Central Park in a Rumble Seat

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By Thomas Pryor

“I used to ride in my father"s rumble seat, Dad told me while we sat at the bar in Loftus Tavern.

As Dad drank a short beer and I sipped a Coke, I wondered what"s a rumble seat? He said, “It was a seat that hinged out of the back of the car; it felt like you were riding in mid air. We mulled over our drinks and I thought someday, I was going to ride in a rumble seat.

Thomas E. Pryor, the author"s grandfather, in front of a 1922 Ford Model T. Probably on a joy ride, he worked in a garage in the East 60s.

One afternoon in the Old Timer"s Tavern, I was lying on the floor watching the fan spin and I overheard my Uncle Mickey say to my father, “Bob, when we were young I remember you driving us to Rockaway's why don"t you have a car?

“Because I knew I was going to drink and didn"t want to hurt anybody.

The Pryors didn"t have a car and depended on the kindness of strangers and relatives. My Uncle George took us to beaches and lakes, my grandfather Rode took us to buy wool for my grandmother on Grand Street. I spent an inordinate amount of time in Checker cabs heading for Yankee Stadium and Madison Square Garden. That gave me access to the pull-up seat on the floor of the cab.

My mother"s father, Pop Ryan, did not have a car. In 1961 he bought his first one, a Falcon in mint condition. This made my grandmother very unhappy since my grandfather had a reputation for taking the laws of self-preservation lightly.

Pop put plastic over the seats and washed the car every Saturday in front of the house on York Avenue (He was the building"s super). Nan wouldn"t let Pop take me for the first few weeks because he had just gotten his license by the skin of his teeth.

Week six, after relentless whining and begging, Nan finally let me go for a ride with Pop. I started off in the back seat but climbed into the front seat when we were out of sight of Nan. We turned left on 86th Street and went straight over to 5th Avenue passing my favorites places: Loews, Orpheum, Woolworths, RKO, Horn & Hardart, Prexy"s, Singer"s, and many more.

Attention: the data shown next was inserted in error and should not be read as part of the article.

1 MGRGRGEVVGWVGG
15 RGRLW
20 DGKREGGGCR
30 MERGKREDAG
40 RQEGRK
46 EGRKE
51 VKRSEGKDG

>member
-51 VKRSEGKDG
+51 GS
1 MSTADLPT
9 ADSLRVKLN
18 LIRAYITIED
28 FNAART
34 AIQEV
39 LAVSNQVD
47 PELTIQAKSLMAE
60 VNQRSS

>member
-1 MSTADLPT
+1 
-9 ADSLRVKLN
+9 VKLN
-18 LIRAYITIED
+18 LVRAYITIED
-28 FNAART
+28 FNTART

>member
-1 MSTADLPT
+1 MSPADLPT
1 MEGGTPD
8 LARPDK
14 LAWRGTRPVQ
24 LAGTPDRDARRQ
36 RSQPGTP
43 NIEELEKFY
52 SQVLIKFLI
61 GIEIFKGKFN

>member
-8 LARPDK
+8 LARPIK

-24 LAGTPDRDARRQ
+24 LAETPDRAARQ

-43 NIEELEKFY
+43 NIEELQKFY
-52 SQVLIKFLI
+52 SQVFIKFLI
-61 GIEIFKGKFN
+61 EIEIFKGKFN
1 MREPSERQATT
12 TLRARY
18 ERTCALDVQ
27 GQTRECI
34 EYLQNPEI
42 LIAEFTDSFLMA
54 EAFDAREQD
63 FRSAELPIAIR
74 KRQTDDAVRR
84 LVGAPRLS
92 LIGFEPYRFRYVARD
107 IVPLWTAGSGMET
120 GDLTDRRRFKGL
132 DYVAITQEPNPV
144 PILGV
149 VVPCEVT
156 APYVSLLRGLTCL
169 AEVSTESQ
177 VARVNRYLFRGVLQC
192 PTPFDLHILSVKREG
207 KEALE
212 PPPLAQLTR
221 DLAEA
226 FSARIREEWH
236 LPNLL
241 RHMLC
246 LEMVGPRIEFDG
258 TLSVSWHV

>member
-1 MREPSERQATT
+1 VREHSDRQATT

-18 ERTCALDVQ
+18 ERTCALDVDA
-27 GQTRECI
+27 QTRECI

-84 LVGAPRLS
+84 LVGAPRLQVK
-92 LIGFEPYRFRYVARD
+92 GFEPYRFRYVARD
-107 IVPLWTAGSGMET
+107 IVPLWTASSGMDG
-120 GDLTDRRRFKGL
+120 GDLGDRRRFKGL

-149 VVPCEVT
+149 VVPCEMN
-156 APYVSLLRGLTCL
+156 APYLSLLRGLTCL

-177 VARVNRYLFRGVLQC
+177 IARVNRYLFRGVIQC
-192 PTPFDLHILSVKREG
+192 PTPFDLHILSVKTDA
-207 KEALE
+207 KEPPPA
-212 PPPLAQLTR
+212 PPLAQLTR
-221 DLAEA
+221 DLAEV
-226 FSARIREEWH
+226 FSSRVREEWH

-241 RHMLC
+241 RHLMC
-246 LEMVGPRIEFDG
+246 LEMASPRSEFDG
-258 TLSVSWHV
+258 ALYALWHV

We drove down 5th Avenue past the museums and mansions; I took it all in on my knees with my head out the window catching air in my mouth. At 72nd Street we turned into Central Park and veered right past Pilgrim Hill. Going north we passed the boathouse doing 30 miles an hour.

At Cherry Hill, I said, “Pop, do 40! Pop hit the accelerator and we did 40.

Near the Engineer"s Gate I saw a hawk swoop down and said, “Pop, 50! The speedometer moved up. As we started down the hill pass the 102nd Street transverse, I yelled, “60, 60, 60! Pop gave me a wicked smile and there we went. Past the Harlem Meer at the north end of the park taking the curves down the hill at 60 miles an hour with no one on the road but us.

We rode the curb facing Cathedral Parkway and nearly hit a trashcan. Pop backed down to 50, then 40, and we stayed there until we turned east at Columbus Circle heading back to Yorkville.

Luckily, there was a spot in front of the house. Pop parked, I jumped out, ran up the stoop and busted into the apartment, screaming, “Nan, it was great; we did 60 miles an hour in Central Park!

The next day Pop sold the car.
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Thomas Pryor is a resident of Upper Manhattan. His blog can be found at www.yorkvillestoopstonuts.blogspot.com.

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